“Yes,” Val said, getting up. Looming at six feet five inches and built of solid muscle, some would call Valeriy Sokolov intimidating. The buzz cut and the perpetually grim expression did nothing to soften his appearance. He was also one of the smartest people Matt had ever known, and with Ryce in the same room, that was saying a lot.
“I’m sensing a ‘but’ coming,” Matt said.
“A brand new converter would set us back fifteen grand,” Val said. “I might be able to find a used one for about five thousand creds, but there’s no telling how long it’ll hold. Could be just a waste of money.”
Matt had had a feeling he wasn’t going to like it, and his hunch proved to be correct. Unfortunately, they always did.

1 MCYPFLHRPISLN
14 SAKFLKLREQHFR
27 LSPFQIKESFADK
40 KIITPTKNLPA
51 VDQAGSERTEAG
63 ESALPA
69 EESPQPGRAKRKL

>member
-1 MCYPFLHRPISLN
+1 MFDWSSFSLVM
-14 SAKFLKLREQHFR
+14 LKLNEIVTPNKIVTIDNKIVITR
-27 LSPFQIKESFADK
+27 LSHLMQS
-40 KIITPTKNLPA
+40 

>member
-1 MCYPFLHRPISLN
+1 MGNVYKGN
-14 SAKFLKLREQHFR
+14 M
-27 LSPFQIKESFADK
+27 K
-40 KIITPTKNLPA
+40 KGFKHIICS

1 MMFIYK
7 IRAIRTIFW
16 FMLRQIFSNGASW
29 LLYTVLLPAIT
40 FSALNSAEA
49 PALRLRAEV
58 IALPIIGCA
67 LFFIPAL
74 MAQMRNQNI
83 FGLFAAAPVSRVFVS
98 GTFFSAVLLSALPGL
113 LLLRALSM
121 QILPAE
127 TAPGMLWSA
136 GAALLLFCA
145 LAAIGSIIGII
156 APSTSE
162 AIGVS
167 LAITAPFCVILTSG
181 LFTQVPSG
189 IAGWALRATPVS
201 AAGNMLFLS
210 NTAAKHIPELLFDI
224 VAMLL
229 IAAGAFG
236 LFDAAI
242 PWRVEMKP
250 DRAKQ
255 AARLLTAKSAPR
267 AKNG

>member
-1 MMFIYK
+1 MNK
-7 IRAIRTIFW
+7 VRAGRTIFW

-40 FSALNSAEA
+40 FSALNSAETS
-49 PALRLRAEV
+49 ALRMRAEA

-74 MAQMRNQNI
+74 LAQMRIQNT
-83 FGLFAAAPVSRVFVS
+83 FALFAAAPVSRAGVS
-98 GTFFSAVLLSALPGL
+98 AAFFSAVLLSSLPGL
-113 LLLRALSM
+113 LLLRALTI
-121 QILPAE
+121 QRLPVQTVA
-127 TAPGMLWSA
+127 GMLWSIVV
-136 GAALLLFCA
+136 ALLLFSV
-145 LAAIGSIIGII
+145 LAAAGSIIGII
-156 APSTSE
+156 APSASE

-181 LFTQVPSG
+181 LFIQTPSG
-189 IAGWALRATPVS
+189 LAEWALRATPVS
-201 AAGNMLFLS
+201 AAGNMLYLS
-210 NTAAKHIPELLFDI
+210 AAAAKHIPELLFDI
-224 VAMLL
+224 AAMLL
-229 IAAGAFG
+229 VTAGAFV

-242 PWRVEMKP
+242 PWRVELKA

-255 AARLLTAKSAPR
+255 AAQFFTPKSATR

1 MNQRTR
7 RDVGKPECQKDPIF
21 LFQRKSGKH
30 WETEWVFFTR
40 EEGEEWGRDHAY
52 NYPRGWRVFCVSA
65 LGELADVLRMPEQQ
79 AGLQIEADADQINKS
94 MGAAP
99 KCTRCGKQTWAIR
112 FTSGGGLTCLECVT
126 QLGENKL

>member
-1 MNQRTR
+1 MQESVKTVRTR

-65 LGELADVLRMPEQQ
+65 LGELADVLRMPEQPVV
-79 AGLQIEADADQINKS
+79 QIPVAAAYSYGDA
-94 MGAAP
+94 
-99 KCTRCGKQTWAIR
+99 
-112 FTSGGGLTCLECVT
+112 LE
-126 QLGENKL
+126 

“Shit.” He stared at the discarded parts as if they could somehow magically transform into Federal credits. He wasn’t prepared for it being quite so large a sum. “Shit, shit, shit.”
“I’ll clean up in here.” Val’s tone clearly suggested he wanted everybody else to leave the engine room.
“Come on.” Ryce got up and took Matt by the arm, steering him toward the exit and into the narrow corridor.
Ryce’s touch was comforting, and Matt instinctively leaned into it. He still couldn’t quite believe they were together. As in a real relationship. Ryce was way out of Matt’s league—a brilliant mind, a former Fleet combat pilot, a war hero. Not to mention hot as hell, and scrupulous to a fault—an admirable trait, but one which, at times, made their lives somewhat difficult.